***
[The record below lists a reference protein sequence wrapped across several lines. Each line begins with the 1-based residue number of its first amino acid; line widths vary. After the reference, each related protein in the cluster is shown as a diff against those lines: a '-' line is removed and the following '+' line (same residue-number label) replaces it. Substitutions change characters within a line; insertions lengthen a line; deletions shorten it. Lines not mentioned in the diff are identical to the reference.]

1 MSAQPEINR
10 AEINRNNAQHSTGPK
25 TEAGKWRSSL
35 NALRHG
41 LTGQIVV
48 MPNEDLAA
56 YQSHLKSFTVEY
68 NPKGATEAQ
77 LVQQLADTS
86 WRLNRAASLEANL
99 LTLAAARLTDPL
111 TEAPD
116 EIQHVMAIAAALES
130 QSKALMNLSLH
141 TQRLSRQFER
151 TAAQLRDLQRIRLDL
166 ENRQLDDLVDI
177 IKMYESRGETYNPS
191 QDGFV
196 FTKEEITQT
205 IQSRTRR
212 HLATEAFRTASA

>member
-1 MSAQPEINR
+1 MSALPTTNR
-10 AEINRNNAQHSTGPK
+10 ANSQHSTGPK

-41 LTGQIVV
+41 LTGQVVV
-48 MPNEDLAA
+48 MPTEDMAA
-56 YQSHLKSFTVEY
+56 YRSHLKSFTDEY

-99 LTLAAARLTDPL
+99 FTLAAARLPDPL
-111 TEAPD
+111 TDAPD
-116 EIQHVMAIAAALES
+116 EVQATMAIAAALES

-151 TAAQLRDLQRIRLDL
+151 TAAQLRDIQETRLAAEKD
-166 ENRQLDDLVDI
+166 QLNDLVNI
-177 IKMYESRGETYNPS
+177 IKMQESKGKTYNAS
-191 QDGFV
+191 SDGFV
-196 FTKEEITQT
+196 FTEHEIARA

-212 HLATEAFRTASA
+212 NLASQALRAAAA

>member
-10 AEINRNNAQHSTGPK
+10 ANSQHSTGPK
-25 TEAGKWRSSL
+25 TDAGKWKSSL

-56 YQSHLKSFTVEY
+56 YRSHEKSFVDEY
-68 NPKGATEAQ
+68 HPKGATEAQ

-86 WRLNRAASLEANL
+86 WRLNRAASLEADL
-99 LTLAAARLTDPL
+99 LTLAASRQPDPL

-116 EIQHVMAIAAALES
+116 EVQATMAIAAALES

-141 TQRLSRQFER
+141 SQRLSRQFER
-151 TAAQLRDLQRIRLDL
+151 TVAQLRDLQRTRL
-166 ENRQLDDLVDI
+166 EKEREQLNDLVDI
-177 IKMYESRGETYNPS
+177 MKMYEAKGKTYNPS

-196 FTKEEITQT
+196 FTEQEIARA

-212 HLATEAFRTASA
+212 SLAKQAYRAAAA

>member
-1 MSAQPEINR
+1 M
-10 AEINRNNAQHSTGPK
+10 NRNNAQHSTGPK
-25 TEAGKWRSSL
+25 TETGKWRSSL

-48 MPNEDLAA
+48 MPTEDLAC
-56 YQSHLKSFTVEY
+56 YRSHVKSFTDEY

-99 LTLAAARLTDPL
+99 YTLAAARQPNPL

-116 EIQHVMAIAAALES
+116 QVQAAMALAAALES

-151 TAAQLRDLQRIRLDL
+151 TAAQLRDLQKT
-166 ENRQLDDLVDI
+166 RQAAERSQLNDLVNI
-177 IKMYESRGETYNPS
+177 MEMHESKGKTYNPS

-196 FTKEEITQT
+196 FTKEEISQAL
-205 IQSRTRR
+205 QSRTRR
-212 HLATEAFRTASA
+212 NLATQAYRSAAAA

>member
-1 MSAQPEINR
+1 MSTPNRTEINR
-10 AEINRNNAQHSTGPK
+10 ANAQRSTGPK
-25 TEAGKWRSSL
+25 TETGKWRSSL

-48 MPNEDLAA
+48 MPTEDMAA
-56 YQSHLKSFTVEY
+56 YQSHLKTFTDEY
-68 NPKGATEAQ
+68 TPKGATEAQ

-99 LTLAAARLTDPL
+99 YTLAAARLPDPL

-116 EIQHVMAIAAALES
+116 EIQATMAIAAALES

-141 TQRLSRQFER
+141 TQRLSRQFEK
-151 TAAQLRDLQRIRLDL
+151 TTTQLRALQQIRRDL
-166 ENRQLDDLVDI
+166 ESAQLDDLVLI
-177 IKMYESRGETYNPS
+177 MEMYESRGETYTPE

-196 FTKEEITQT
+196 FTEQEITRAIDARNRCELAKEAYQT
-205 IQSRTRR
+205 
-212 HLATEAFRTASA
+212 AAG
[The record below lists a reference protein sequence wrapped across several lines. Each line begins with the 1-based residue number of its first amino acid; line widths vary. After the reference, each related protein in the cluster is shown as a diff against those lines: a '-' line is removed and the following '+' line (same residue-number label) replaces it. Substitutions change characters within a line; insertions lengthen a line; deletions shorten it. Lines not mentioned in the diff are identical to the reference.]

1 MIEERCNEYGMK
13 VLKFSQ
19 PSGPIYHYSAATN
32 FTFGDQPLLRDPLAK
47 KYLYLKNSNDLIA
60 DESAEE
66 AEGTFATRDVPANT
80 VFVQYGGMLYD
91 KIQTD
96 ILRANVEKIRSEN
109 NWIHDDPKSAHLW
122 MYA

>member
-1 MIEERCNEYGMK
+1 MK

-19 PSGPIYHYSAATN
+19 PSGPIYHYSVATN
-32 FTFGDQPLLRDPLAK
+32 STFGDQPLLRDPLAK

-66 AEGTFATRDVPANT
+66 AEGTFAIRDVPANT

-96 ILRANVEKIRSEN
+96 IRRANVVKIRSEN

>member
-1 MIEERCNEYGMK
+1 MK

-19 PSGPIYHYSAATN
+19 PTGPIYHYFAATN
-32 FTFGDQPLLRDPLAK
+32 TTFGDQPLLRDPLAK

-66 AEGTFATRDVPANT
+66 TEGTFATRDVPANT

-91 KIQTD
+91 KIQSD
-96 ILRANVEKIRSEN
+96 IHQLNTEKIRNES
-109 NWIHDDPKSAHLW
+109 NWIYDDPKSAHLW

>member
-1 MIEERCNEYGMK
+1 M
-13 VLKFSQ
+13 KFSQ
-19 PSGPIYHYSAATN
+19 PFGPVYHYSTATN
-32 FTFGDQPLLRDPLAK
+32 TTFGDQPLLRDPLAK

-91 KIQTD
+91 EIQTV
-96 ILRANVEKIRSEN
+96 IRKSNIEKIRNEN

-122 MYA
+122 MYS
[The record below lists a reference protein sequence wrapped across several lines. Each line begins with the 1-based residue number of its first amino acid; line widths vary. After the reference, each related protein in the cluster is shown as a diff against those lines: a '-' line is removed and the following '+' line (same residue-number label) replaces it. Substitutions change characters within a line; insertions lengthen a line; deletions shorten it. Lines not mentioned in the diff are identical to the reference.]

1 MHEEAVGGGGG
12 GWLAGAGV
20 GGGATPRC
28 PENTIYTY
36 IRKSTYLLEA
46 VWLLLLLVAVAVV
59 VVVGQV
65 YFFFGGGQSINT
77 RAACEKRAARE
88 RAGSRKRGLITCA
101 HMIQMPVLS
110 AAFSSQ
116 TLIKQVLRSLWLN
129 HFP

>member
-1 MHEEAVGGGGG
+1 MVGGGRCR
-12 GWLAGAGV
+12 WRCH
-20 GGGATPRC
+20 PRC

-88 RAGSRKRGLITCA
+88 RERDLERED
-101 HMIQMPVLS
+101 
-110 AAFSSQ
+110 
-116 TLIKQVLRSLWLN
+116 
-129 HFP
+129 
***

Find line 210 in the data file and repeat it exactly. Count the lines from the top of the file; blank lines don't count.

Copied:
-12 GWLAGAGV